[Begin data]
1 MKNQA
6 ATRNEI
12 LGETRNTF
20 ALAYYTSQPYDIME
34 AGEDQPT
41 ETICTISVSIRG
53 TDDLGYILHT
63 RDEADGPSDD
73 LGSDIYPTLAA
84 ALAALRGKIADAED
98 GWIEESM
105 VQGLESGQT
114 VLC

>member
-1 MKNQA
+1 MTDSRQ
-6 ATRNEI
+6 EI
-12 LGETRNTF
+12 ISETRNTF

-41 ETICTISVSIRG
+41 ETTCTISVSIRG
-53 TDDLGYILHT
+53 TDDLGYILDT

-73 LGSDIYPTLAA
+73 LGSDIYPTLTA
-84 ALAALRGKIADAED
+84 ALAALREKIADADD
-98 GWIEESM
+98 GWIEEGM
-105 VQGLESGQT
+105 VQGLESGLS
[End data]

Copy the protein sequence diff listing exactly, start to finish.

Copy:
1 MKNQA
6 ATRNEI
12 LGETRNTF
20 ALAYYTSQPYDIME
34 AGEDQPT
41 ETICTISVSIRG
53 TDDLGYILHT
63 RDEADGPSDD
73 LGSDIYPTLAA
84 ALAALRGKIADAED
98 GWIEESM
105 VQGLESGQT
114 VLC

>member
-1 MKNQA
+1 MTDSRQ
-6 ATRNEI
+6 EI
-12 LGETRNTF
+12 ISETRNTF

-41 ETICTISVSIRG
+41 ETTCTISVSIRG
-53 TDDLGYILHT
+53 TDDLGYILDT

-73 LGSDIYPTLAA
+73 LGSDIYPTLTA
-84 ALAALRGKIADAED
+84 ALAALREKIADADD
-98 GWIEESM
+98 GWIEEGM
-105 VQGLESGQT
+105 VQGLESGLS